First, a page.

One of my great bafflements about books is why some capture the public’s imagination and others languish in Amazon’s cellars. Haruki Murakami’s latest novel, The Colorless Tsukuru and His Years of Pilgrimage sold over a million copies the first week it was in print. I’m a fan of Murakami, but his latest work doesn’t warrant that kind of attention. To be frank, I was disappointed by it. I don’t mind the sameness in his stories. They usually involve a clueless young man who stumbles through life until he meets or marries a woman whose mysterious nature wakens him from somnambulance. After that, he’s dragged through one adventure after another, not as a player but as life’s plaything. Usually, Murakmai’s plots end with the central character becoming sadder but seldom wiser.
I’m not complaining. The joy of Murakami is the adventure. He throws us into Kafkaesque worlds where the difference between magic and reality is indistinguishable, where we are asked to believe the unbelievable and we do. The tales can’t be called fantasy, however. The edges are too sharp. They draw blood in that they create uncertainty in us and make us begin to fear the firm ground beneath our feet is an illusion.
Regrettably, The Colorless Tsukuru and His Years of Pilgrimage is a journey that takes us nowhere and fails to startle. The clueless young man is ever present and a girl jolts him into a fragile wakefulness, presenting him with a problem which, in the end, is pedestrian. She imagines he suffers from a psyche wound — one his high school buddies inflicted when they ostracized him from their group without an explanation. She wants him to heal and encourages him to track down those former classmates to learn why they engaged in their curious behavior. Not convinced his has a problem, Tsukuru begins his pilgrimages anyway and soon learns he was banished by his classmates because one of the two girls in the group accused him of raping her. No one believed her accusation but no on wanted to contradict her either; so Tsukuru was sacrificed for the good of the whole. As to the girl who charged him with rape, she was strangled to death a few years later and the murderer was never caught, though the police believed the perpetrator was someone she knew.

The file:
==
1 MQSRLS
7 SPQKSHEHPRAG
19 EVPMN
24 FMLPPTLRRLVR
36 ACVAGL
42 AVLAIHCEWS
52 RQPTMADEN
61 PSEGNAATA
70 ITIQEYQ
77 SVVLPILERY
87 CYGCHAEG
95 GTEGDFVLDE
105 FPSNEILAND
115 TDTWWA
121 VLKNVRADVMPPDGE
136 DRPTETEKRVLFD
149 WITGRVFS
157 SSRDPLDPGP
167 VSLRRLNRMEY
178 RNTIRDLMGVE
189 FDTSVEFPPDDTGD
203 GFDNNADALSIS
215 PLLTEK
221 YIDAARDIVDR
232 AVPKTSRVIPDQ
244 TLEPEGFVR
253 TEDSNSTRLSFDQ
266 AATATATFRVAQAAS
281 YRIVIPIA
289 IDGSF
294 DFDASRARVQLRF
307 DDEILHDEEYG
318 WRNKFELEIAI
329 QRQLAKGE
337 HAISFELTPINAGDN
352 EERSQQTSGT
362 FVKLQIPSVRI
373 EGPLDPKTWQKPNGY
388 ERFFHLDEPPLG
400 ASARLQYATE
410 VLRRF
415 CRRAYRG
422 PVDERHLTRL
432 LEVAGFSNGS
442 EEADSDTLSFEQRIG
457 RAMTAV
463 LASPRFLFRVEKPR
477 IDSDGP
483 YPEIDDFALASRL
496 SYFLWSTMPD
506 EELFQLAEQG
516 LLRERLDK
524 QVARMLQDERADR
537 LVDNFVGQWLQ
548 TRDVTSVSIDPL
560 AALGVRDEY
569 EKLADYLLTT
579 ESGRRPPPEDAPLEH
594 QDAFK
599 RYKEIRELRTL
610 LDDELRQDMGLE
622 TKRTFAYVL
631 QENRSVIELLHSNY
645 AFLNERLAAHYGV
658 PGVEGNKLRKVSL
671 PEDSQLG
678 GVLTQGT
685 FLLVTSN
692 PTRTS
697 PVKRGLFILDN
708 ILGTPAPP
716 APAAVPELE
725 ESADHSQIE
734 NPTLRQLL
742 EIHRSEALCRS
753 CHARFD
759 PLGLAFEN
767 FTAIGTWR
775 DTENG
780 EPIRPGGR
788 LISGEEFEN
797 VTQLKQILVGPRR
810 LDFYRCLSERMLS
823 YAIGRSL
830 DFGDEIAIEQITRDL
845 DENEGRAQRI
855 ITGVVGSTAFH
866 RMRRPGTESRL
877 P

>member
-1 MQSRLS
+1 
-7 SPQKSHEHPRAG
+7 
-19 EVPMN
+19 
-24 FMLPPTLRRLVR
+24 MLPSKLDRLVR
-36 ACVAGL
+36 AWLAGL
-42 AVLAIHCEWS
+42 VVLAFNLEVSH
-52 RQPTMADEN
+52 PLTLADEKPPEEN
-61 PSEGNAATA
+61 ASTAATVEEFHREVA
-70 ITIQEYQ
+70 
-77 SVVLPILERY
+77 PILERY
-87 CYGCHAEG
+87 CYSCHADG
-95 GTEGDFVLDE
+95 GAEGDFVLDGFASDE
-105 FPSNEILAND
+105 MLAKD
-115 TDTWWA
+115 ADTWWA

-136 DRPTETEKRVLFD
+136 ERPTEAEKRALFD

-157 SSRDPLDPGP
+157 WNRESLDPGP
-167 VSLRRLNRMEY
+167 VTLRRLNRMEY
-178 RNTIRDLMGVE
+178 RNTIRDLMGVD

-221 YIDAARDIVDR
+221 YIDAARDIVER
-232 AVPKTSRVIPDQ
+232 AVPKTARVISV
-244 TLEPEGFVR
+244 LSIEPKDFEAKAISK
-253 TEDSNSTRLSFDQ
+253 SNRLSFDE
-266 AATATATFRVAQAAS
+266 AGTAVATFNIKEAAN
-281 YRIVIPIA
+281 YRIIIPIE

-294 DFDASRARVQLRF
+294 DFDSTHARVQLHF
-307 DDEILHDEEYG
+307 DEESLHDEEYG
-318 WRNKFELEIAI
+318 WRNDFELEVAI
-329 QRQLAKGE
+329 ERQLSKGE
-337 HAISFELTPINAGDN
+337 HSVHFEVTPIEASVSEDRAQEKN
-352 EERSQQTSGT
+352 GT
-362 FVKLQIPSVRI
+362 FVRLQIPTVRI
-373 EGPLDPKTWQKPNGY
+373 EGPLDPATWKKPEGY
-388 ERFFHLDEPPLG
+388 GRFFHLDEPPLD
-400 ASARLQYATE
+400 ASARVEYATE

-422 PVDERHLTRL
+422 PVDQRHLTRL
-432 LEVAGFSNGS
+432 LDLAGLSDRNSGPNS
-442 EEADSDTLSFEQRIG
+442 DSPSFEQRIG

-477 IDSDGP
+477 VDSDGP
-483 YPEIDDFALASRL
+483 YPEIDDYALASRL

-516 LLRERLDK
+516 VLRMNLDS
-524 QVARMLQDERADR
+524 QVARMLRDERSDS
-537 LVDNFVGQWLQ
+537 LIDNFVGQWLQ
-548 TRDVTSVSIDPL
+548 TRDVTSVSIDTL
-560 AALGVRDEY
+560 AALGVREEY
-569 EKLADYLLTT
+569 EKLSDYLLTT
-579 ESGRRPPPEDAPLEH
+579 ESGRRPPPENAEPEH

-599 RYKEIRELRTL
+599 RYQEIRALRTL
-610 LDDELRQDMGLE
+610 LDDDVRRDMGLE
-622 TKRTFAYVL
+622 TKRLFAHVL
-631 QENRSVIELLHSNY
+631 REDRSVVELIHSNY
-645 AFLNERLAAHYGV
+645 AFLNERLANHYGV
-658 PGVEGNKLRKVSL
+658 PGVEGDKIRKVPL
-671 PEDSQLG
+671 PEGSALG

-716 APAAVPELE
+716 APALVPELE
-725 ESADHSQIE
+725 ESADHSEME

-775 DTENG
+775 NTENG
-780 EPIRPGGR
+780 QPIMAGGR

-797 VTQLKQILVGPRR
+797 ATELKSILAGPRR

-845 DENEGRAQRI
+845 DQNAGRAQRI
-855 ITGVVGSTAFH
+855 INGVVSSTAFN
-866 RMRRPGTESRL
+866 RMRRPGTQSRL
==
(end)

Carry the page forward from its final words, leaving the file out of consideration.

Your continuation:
Tuskuru didn’t physically rape the girl, but he does feel guilt because he often dreamed of having sex with her. This faint connection between the victim and Tsukuru’s dreams — added to the fact that the victim may have known her killer — invites readers familiar with Murakami’s style to anticipate that the line between dreams and reality might have blurred and Tuskuru is the murderer. However, that possibility is never pursued deeply enough to invite serious speculation. What matters in this book is that Tsukuru makes contact with his past. One critic calls his saga, “a story of love, friendship and heartbreak,” (Amazon). But I say the loss of some high school buddies 20 years earlier isn’t a strong enough dilemma to propel the novel forward. Besides, a careful reader remembers that Tsukuru undertook his adventure only when his girlfriend refused to have sex with him until he did. Hardly a heart palpitating motive for a saga.
A better read is Pam Glenn’s Barter World. Like Murakami’s tale, Glenn’s book also involves a kind of pilgrimage in that beads, once owned by Scheherazade, pass from hand to hand across the middle East until they make their way, centuries later, to middle America. The magic in her tale is a series of coincidences that alter the reality of everyday life. Like Murakami, Glenn’s gives us a sense of completeness but not closure. Her story invites us to observe life as a circle where endings mark beginnings. Certainly, Glenn writes as well as Murakami, and shares his style of elegant simplicity. For me, the mystery to be explored between them is why Murakami’s recent book tops the best seller list while Glenn’s’ novel is largely unread.